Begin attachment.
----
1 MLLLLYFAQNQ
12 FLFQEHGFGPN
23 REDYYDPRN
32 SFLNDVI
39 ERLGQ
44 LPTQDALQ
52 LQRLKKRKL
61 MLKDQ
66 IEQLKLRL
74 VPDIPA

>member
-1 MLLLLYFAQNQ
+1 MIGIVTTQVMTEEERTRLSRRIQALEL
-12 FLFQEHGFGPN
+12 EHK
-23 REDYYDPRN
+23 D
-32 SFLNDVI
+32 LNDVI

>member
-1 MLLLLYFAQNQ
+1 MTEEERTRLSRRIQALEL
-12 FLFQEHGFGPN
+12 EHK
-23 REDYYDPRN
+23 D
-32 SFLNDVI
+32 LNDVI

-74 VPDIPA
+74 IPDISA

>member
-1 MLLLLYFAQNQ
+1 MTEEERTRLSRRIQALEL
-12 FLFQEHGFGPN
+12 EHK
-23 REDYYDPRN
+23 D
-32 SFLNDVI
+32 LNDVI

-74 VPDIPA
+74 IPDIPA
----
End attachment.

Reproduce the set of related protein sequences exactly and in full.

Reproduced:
1 MLLLLYFAQNQ
12 FLFQEHGFGPN
23 REDYYDPRN
32 SFLNDVI
39 ERLGQ
44 LPTQDALQ
52 LQRLKKRKL
61 MLKDQ
66 IEQLKLRL
74 VPDIPA

>member
-1 MLLLLYFAQNQ
+1 MIGIVTTQVMTEEERTRLSRRIQALEL
-12 FLFQEHGFGPN
+12 EHK
-23 REDYYDPRN
+23 D
-32 SFLNDVI
+32 LNDVI

>member
-1 MLLLLYFAQNQ
+1 MTEEERTRLSRRIQALEL
-12 FLFQEHGFGPN
+12 EHK
-23 REDYYDPRN
+23 D
-32 SFLNDVI
+32 LNDVI

-74 VPDIPA
+74 IPDISA

>member
-1 MLLLLYFAQNQ
+1 MTEEERTRLSRRIQALEL
-12 FLFQEHGFGPN
+12 EHK
-23 REDYYDPRN
+23 D
-32 SFLNDVI
+32 LNDVI

-74 VPDIPA
+74 IPDIPA